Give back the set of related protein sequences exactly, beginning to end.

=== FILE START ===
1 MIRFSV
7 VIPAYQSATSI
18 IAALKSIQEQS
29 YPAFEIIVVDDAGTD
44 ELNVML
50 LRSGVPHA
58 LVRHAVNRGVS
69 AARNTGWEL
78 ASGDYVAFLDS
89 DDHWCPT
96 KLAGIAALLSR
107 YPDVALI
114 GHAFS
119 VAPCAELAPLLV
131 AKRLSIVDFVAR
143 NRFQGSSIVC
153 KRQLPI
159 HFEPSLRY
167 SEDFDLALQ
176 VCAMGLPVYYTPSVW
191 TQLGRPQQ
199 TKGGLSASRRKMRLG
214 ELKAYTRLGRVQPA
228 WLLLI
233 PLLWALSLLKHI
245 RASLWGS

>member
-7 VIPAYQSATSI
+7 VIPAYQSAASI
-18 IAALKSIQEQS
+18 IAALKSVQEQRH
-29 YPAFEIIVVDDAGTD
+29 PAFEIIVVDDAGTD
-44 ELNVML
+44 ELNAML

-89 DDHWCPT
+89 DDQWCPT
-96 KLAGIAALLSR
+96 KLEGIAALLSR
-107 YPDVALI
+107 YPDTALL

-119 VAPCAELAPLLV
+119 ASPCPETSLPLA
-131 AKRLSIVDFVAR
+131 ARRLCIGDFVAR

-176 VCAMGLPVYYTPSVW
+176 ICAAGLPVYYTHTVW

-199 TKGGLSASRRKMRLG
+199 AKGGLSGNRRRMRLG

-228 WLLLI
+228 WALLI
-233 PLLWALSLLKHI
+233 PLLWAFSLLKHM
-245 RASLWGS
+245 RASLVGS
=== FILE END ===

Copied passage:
1 MIRFSV
7 VIPAYQSATSI
18 IAALKSIQEQS
29 YPAFEIIVVDDAGTD
44 ELNVML
50 LRSGVPHA
58 LVRHAVNRGVS
69 AARNTGWEL
78 ASGDYVAFLDS
89 DDHWCPT
96 KLAGIAALLSR
107 YPDVALI
114 GHAFS
119 VAPCAELAPLLV
131 AKRLSIVDFVAR
143 NRFQGSSIVC
153 KRQLPI
159 HFEPSLRY
167 SEDFDLALQ
176 VCAMGLPVYYTPSVW
191 TQLGRPQQ
199 TKGGLSASRRKMRLG
214 ELKAYTRLGRVQPA
228 WLLLI
233 PLLWALSLLKHI
245 RASLWGS

>member
-7 VIPAYQSATSI
+7 VIPAYQSAASI
-18 IAALKSIQEQS
+18 IAALKSVQEQRH
-29 YPAFEIIVVDDAGTD
+29 PAFEIIVVDDAGTD
-44 ELNVML
+44 ELNAML

-89 DDHWCPT
+89 DDQWCPT
-96 KLAGIAALLSR
+96 KLEGIAALLSR
-107 YPDVALI
+107 YPDTALL

-119 VAPCAELAPLLV
+119 ASPCPETSLPLA
-131 AKRLSIVDFVAR
+131 ARRLCIGDFVAR

-176 VCAMGLPVYYTPSVW
+176 ICAAGLPVYYTHTVW

-199 TKGGLSASRRKMRLG
+199 AKGGLSGNRRRMRLG

-228 WLLLI
+228 WALLI
-233 PLLWALSLLKHI
+233 PLLWAFSLLKHM
-245 RASLWGS
+245 RASLVGS